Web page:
are trying to intimidate school leaders through threats of strike action
and legal action.
‘We will support any school that takes appropriate sanctions against this irresponsible industrial action.’
A ROBUST RESPONSE IS NEEDED: MICHAEL GOVE'S LETTER IN FULL
I am writing to you to seek your support in tackling a threat to the quality of pupils’ education which has emerged recently. I am referring to the highly irresponsible industrial action started by the NUT and NASUWT on 3 October.
The NUT and NASUWT have issued a series of 25 instructions setting out activities which their members should refuse to undertake. Only a tiny proportion of the profession voted in favour of this industrial action – with a turnout of only 27% in the case of the NUT.
An even smaller proportion of teachers are choosing to follow these instructions. The vast majority of schools are currently unaffected. A small number, however, are starting to see a severe impact and where this is the case, I believe a robust response is needed.
I respect the right of teachers to take industrial action, but this action short of a strike lacks a clear purpose or even a set of coherent aims. It sets out only to cause unnecessary disruption in schools, while at the same time threatening to damage children’s education.
The NUT and NASUWT have instructed their members to refuse to undertake cover for other teachers, creating additional work for their colleagues. The unions want their members to refuse to hand in lesson plans to senior management, making it more difficult for them to manage their schools.
Perhaps most unreasonably, the instructions go as far as refusing to provide more than one written report each year to parents.
Those are only three of twenty five instructions, which would place unnecessary pressure on headteachers, governing bodies and Academy Trusts. I am also concerned about the increased burden on the many hard-working teachers across the country who are focusing entirely on providing the best education possible for all of their pupils.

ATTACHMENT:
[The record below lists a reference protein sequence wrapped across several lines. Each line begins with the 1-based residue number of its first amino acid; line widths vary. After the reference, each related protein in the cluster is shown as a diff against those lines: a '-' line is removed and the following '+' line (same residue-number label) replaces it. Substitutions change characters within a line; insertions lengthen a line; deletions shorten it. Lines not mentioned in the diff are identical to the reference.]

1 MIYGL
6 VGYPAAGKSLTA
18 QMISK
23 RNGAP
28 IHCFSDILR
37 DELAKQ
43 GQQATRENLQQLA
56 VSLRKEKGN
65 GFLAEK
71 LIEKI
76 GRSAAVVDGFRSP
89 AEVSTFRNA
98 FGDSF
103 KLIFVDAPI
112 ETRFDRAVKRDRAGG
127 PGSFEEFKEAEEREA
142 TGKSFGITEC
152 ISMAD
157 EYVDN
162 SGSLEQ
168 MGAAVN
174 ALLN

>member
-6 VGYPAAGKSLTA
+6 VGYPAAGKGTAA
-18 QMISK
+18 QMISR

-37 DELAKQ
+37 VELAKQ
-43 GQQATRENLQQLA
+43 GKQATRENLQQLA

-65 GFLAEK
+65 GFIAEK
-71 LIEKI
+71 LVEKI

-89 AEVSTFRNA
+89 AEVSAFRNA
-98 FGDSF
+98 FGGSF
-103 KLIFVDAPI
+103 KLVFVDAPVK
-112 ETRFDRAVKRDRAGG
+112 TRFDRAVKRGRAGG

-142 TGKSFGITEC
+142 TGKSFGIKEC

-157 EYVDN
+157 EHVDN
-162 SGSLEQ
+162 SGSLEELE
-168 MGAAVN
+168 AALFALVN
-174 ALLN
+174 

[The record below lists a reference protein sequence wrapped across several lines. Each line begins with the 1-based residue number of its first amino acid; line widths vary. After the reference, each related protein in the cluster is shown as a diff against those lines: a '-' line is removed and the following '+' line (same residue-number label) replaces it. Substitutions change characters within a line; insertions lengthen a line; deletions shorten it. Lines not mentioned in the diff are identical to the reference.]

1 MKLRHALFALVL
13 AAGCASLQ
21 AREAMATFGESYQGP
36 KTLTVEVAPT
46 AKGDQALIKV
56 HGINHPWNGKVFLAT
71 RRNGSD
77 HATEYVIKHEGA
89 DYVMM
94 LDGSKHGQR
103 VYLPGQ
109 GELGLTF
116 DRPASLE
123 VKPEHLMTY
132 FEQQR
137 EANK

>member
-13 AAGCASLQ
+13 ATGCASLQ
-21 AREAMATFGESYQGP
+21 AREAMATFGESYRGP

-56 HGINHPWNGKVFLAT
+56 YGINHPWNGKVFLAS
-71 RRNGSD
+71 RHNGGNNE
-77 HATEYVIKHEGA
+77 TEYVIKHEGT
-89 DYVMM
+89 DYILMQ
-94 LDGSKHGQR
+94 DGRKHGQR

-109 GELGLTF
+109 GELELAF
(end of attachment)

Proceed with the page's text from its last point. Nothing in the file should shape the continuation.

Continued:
I am sure that you will agree that this is not a constructive or effective way for organisations representing professionals to work. I believe it is damaging the reputation of the profession with the public, at a time when we have the best ever cohort who are working harder than ever.
Feedback from parents suggests they find it difficult to understand why the education of their children needs to suffer. Feedback from teachers suggests they find it frustrating that they need to pick up the work that other teachers should be doing.
Furthermore, international evidence shows that industrial action of this kind is associated with significant damage to pupil outcomes, particularly in the long term. The threat to pupil outcomes in affected schools is therefore a real one. I believe we should tackle this action swiftly and firmly before it causes any more damage in schools.
In response to requests from headteachers, I have published advice for schools on the Department for Education website about appropriate sanctions, which I have also attached to this letter.
The legal position is clear: teachers who are following this industrial action are very likely to be in breach of their contracts. Pay deductions represent a lawful response, and the advice sets out how deductions can be made in a proportionate and reasonable way.
I would be very grateful if you could support your school(s) in taking a robust response, including through pay deductions where appropriate.
I am convinced that by working together in a coordinated way we can protect the pupils, parents, teachers and headteachers who would otherwise suffer because of this irresponsible industrial action.